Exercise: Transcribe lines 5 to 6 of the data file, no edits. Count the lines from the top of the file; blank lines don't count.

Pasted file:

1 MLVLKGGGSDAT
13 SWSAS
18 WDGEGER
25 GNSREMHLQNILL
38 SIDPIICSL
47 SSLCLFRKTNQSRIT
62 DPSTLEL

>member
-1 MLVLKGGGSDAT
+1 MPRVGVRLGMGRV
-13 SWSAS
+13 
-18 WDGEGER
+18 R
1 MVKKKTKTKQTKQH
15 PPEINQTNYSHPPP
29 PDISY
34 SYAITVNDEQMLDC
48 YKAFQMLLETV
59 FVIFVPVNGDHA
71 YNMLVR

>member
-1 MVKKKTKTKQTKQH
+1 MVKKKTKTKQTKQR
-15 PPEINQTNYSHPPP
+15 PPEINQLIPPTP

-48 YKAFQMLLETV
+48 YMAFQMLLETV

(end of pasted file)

38 SIDPIICSL
47 SSLCLFRKTNQSRIT